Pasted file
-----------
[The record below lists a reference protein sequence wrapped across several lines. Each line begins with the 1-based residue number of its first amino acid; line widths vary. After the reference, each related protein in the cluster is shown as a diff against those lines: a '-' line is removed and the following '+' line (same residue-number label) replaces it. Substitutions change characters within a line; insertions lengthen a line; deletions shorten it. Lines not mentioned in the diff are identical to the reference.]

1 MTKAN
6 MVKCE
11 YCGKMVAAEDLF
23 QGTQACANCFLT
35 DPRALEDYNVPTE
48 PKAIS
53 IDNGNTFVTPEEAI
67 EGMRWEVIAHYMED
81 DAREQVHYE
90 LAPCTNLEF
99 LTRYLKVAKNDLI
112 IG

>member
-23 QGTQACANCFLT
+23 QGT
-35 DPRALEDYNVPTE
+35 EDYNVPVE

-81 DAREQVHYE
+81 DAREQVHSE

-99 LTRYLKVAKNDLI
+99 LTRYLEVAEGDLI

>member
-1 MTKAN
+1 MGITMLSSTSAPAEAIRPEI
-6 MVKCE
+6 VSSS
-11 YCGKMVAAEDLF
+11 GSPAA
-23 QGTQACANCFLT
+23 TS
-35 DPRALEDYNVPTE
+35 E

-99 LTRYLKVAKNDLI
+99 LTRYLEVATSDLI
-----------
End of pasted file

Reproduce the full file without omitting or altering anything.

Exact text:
[The record below lists a reference protein sequence wrapped across several lines. Each line begins with the 1-based residue number of its first amino acid; line widths vary. After the reference, each related protein in the cluster is shown as a diff against those lines: a '-' line is removed and the following '+' line (same residue-number label) replaces it. Substitutions change characters within a line; insertions lengthen a line; deletions shorten it. Lines not mentioned in the diff are identical to the reference.]

1 MTKAN
6 MVKCE
11 YCGKMVAAEDLF
23 QGTQACANCFLT
35 DPRALEDYNVPTE
48 PKAIS
53 IDNGNTFVTPEEAI
67 EGMRWEVIAHYMED
81 DAREQVHYE
90 LAPCTNLEF
99 LTRYLKVAKNDLI
112 IG

>member
-23 QGTQACANCFLT
+23 QGT
-35 DPRALEDYNVPTE
+35 EDYNVPVE

-81 DAREQVHYE
+81 DAREQVHSE

-99 LTRYLKVAKNDLI
+99 LTRYLEVAEGDLI

>member
-1 MTKAN
+1 MGITMLSSTSAPAEAIRPEI
-6 MVKCE
+6 VSSS
-11 YCGKMVAAEDLF
+11 GSPAA
-23 QGTQACANCFLT
+23 TS
-35 DPRALEDYNVPTE
+35 E

-99 LTRYLKVAKNDLI
+99 LTRYLEVATSDLI